Albert Pujols

UPDATE: Angels, mystery team make run at Albert Pujols

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2:30 a.m. EST update: ESPN’s Jayson Stark reports that no decision from Pujols will come in before the Winter Meetings conclude Thursday. Again, if you missed it, Pujols is believed to be deciding on similar 10-year offers from the Angels and Cardinals, as well as a possible offer from a mystery team (perhaps the Cubs). The Angels and Cardinals are both believed to be in the $200 million-$220 million range.

12:27 a.m. EST update: According to Nightengale, the Angels made a 10-year offer to Pujols on Wednesday worth more than $210 million.

10:50 p.m. EST update: Rosenthal says he can’t confirm that the Cubs are the third team in with the Cardinals and Angels. The Cards are quiet, with GM John Mozeliak saying he has “nothing to share” and declining comment on all topics.

10:40 p.m. EST update: There was a lot of truth to Bob Nightengale’s report, apparently. FOXSports.com’s Ken Rosenthal and Yahoo’s Tim Brown are reporting that the Angels are “in strong” on Pujols.

Rosenthal says there’s also a third unidentified club in the mix with the Cardinals and Angels. Since he doesn’t name the Cubs, it’s possible there’s another suitor.

7:20 p.m. EST update: Jon Heyman is feeling feisty tonight. He says that Pujols’ agent, Dan Lozano, “might have to come up with a new ‘mystery’ team to use against the Cardinals” if C.J. Wilson signs with the Angels as expected.

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Even though the Marlins pulled their 10-year proposal after being told they were out of the mix, Albert Pujols still has three offers worth $200 million or more on the table, USA TODAY’s Bob Nightengale reports.

It contradicts a lot of the info that’s out there, but given that Nightengale has been on top of the Pujols saga since the first baseman and the Cardinals were negotiating last winter, his report is not to be taken lightly.

ESPN.com’s Jerry Crasnick is also reporting that Pujols is negotiating with clubs other than the Cardinals. And he did use the plural, so he doesn’t just mean the Cubs.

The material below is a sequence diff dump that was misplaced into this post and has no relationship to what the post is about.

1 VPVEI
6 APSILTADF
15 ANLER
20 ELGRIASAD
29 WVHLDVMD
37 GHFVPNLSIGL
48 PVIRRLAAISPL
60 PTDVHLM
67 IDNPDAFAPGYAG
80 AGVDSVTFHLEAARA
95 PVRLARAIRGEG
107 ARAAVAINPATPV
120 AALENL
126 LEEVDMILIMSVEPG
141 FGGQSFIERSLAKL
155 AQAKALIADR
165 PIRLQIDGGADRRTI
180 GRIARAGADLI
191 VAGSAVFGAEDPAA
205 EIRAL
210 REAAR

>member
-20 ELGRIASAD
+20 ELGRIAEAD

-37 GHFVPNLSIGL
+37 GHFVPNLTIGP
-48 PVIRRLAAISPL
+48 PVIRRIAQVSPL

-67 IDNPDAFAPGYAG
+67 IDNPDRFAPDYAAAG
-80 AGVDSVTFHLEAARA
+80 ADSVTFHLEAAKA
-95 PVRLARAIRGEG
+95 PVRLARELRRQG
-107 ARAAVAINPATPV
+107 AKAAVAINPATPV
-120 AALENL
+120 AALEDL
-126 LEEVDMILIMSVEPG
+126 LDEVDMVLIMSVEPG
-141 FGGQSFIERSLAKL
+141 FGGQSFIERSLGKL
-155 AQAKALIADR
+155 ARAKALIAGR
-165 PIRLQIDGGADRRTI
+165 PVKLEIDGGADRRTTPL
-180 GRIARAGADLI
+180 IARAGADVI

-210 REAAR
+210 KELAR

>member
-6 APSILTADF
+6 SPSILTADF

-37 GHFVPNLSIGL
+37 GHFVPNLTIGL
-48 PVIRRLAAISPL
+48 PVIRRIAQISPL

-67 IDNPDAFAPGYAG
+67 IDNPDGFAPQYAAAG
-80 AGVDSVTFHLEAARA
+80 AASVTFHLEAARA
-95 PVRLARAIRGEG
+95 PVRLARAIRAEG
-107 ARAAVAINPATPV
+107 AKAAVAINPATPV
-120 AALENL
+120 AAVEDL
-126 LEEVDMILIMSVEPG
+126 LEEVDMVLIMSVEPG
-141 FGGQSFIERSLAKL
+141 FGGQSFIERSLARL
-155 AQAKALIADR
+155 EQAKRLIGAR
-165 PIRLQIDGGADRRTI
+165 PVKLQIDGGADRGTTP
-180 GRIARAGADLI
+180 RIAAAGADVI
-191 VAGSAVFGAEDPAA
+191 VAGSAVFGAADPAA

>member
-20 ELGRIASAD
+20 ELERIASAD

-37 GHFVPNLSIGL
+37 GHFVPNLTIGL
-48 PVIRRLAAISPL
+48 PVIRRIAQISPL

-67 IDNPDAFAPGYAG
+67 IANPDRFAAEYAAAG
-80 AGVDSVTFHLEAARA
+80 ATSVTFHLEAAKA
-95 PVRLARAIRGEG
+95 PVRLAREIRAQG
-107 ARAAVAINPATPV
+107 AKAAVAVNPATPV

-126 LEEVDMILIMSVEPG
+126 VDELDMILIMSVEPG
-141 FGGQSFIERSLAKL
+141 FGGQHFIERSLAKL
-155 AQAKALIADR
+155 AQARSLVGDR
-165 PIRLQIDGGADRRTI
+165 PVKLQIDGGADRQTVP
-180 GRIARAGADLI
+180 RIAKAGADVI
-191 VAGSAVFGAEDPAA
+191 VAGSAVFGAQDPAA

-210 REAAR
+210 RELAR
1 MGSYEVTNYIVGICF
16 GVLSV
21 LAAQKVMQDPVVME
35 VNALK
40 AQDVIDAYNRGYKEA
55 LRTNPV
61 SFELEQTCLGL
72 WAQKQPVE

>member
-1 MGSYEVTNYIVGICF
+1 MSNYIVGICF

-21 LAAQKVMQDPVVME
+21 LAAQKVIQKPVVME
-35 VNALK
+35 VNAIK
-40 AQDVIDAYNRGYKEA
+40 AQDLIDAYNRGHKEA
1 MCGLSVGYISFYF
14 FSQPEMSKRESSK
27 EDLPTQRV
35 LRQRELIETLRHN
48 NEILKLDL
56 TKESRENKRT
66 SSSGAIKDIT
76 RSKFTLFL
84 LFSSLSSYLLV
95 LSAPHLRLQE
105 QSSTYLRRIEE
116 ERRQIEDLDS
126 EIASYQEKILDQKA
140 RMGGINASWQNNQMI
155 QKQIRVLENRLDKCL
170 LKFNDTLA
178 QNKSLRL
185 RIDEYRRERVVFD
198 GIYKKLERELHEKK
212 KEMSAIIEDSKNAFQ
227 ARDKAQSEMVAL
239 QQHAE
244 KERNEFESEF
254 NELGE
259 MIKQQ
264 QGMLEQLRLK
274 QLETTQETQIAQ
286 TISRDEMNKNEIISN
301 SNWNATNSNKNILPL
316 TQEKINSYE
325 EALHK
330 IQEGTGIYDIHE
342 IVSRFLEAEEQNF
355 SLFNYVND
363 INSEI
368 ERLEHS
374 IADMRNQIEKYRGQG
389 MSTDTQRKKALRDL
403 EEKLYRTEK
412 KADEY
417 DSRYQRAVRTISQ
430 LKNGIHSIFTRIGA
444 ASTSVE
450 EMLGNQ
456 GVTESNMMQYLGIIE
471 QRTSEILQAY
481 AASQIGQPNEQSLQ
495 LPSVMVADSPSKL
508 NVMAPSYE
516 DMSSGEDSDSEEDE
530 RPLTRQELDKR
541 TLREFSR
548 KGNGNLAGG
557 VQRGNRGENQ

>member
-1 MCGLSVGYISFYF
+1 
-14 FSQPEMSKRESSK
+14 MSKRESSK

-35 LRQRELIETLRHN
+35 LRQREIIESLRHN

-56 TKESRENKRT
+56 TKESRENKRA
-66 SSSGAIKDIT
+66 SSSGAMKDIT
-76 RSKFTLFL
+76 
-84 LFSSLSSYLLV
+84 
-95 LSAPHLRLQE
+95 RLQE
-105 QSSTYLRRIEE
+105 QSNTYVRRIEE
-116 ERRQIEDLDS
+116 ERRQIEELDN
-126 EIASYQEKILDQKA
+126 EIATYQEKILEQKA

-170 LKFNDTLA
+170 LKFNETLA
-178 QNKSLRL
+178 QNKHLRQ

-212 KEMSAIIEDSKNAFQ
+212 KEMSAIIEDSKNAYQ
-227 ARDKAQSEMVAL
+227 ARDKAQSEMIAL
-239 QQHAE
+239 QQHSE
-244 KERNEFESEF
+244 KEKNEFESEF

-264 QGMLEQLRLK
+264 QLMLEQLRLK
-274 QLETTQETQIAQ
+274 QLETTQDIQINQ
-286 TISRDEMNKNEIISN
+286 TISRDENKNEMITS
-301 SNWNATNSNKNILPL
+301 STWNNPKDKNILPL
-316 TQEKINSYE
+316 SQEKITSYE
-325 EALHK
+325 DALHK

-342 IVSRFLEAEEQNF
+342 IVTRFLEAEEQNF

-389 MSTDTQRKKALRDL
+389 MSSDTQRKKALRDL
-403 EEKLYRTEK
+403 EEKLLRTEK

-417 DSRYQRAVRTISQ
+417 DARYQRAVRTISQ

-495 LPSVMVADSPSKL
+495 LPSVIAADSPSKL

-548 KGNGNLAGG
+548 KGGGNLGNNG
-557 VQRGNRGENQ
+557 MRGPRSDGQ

The consensus is that Pujols will return to the Cardinals, with Bill Madden reporting earlier that the two sides were merely “a few million dollars apart” on a 10-year contract. The general belief is that they’re offering $20 million-$22 million per year in their proposal. The Cubs may well be in the $25 million-$30 million range, but they weren’t wanting to commit for longer than five or six years.

If there’s a third big offer out there, it might have come from the Angels or Rangers. That’s just speculation, though.

BBWAA votes to make all Hall of Fame ballots public beginning next year

Cooperstown
Associated Press
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In addition to naming the Spink Award winner this morning, the Baseball Writers Association of America voted today to make all Hall of Fame ballots public beginning with next year’s vote for the 2018 induction class.

As of now, writers are encouraged to make their votes public and, if they do, they are placed on the BBWAA website. They are not required to, however, and a great many Hall of Fame voters do not. While ballot secrecy is laudable in politics, the Hall of Fame vote brings with it a fundamentally different set of concerns and sentiment has increasingly favored transparency, as opposed to secrecy when it comes to the Hall of Fame.

While some in opposition to this move may claim that public ballots will only lead to criticism, our view is that if you can’t handle some reasonable criticism over your Hall of Fame ballot, you probably need to get out of the business of making history, which is what voting for the Hall of Fame really is.

The Yankee2 to retire Derek Jeter’2 number next 2ea2on

Derek Jeter
Getty Images
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RE2PECT: The Yankees just announced that they will retire Derek Jeter’s number 2 next season. The ceremony will take place on May 14, 2017 at Yankee Stadium.

With Jeter’s number 2 retired the Yankees will have retired 21 numbers. Twenty-two if you count number 8 twice, given that it was retired for both Yogi Berra and Bill Dickey. They also have retired 42 twice, once for Jackie Robinson, which every team has retired, and once for Mariano Rivera who donned 42 before the league-wide retirement of the number. The Yankees will also have put every single-digit number on the shelf. Except for zero, anyway, which no Yankees player has ever worn.

The retired pinstripes break down as follows:

1 Billy Martin
3 Babe Ruth
4 Lou Gehrig
5 Joe DiMaggio
6 Joe Torre
7 Mickey Mantle
8 Yogi Berra
8 Bill Dickey
9 Roger Maris
10 Phil Rizzuto
15 Thurman Munson
16 Whitey Ford
20 Jorge Posada
23 Don Mattingly
32 Elston Howard
37 Casey Stengel
42 Mariano Rivera
44 Reggie Jackson
46 Andy Pettitte
49 Ron Guidry
51 Bernie Williams